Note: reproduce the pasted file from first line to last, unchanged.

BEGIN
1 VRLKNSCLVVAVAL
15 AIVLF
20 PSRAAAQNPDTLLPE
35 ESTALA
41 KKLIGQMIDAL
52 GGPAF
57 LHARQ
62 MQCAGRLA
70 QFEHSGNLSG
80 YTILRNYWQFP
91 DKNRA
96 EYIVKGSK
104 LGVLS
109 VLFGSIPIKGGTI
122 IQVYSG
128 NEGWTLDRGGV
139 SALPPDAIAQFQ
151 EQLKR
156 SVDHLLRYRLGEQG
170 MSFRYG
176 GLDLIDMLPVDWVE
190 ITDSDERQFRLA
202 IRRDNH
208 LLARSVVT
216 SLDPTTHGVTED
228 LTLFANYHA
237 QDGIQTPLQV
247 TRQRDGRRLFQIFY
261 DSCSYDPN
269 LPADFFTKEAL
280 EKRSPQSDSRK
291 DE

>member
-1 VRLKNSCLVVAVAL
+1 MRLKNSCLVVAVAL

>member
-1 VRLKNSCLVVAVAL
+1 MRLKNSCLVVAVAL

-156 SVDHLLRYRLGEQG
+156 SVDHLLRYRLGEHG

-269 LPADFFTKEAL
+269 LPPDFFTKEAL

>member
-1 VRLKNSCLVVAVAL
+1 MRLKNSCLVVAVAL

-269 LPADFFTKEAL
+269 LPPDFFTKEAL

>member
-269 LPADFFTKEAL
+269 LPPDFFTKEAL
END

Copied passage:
1 VRLKNSCLVVAVAL
15 AIVLF
20 PSRAAAQNPDTLLPE
35 ESTALA
41 KKLIGQMIDAL
52 GGPAF
57 LHARQ
62 MQCAGRLA
70 QFEHSGNLSG
80 YTILRNYWQFP
91 DKNRA
96 EYIVKGSK
104 LGVLS
109 VLFGSIPIKGGTI
122 IQVYSG
128 NEGWTLDRGGV
139 SALPPDAIAQFQ
151 EQLKR
156 SVDHLLRYRLGEQG
170 MSFRYG
176 GLDLIDMLPVDWVE
190 ITDSDERQFRLA
202 IRRDNH
208 LLARSVVT
216 SLDPTTHGVTED
228 LTLFANYHA
237 QDGIQTPLQV
247 TRQRDGRRLFQIFY
261 DSCSYDPN
269 LPADFFTKEAL
280 EKRSPQSDSRK
291 DE

>member
-1 VRLKNSCLVVAVAL
+1 MRLKNSCLVVAVAL

>member
-1 VRLKNSCLVVAVAL
+1 MRLKNSCLVVAVAL

-156 SVDHLLRYRLGEQG
+156 SVDHLLRYRLGEHG

-269 LPADFFTKEAL
+269 LPPDFFTKEAL

>member
-1 VRLKNSCLVVAVAL
+1 MRLKNSCLVVAVAL

-269 LPADFFTKEAL
+269 LPPDFFTKEAL

>member
-269 LPADFFTKEAL
+269 LPPDFFTKEAL